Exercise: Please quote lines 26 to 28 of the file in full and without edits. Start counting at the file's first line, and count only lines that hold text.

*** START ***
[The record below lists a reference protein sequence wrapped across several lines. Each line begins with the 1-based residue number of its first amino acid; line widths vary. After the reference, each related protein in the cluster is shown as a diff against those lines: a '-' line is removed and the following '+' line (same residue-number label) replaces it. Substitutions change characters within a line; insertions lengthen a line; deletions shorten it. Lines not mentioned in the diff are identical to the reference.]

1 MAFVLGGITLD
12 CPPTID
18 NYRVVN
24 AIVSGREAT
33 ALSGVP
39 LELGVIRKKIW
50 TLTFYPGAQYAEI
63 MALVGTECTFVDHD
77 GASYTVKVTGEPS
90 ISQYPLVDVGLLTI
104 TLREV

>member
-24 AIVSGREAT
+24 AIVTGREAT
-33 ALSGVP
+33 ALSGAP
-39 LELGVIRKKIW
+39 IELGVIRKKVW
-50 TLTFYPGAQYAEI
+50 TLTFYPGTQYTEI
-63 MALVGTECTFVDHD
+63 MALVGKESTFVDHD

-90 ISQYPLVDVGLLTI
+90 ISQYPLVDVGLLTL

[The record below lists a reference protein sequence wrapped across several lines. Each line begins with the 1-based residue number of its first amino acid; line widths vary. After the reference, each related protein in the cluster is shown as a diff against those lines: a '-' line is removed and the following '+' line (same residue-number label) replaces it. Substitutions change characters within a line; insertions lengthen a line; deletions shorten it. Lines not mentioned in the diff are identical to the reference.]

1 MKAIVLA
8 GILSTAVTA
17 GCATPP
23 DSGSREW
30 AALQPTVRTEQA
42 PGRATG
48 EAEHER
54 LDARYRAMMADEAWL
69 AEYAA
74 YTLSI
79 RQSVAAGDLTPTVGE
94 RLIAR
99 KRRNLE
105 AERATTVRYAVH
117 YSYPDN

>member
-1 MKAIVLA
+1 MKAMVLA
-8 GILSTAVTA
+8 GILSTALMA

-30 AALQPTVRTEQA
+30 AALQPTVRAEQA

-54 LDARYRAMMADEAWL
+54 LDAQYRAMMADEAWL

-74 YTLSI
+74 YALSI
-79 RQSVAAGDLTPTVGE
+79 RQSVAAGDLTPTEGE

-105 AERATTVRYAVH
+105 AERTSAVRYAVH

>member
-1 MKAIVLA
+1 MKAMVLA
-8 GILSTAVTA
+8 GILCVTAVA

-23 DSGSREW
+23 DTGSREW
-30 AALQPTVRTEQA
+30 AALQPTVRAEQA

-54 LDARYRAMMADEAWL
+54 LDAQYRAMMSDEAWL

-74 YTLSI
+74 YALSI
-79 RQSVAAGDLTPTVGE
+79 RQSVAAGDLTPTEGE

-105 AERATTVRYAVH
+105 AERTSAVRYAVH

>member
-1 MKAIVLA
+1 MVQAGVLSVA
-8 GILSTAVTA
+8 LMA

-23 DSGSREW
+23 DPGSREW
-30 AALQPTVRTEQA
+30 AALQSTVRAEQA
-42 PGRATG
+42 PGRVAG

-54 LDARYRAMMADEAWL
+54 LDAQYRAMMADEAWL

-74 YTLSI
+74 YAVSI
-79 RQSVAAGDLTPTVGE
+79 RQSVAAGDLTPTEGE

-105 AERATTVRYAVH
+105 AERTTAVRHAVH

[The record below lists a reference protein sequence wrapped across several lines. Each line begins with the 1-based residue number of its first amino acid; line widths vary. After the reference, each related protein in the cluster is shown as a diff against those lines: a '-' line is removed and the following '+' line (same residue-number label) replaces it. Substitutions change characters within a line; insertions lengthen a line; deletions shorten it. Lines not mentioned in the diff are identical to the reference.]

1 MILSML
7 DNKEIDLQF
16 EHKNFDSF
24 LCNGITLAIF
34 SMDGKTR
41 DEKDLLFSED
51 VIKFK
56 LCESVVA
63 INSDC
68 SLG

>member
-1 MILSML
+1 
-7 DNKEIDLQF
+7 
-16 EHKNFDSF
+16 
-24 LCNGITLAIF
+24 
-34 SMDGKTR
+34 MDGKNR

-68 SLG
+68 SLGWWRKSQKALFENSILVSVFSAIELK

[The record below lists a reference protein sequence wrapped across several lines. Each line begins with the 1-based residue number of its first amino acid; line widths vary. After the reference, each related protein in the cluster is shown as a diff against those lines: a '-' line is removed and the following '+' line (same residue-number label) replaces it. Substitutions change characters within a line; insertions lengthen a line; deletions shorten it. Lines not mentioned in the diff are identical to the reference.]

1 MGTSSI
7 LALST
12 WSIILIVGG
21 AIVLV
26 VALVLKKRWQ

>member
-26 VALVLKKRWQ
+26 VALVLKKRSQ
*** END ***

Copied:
[The record below lists a reference protein sequence wrapped across several lines. Each line begins with the 1-based residue number of its first amino acid; line widths vary. After the reference, each related protein in the cluster is shown as a diff against those lines: a '-' line is removed and the following '+' line (same residue-number label) replaces it. Substitutions change characters within a line; insertions lengthen a line; deletions shorten it. Lines not mentioned in the diff are identical to the reference.]

1 MKAIVLA
8 GILSTAVTA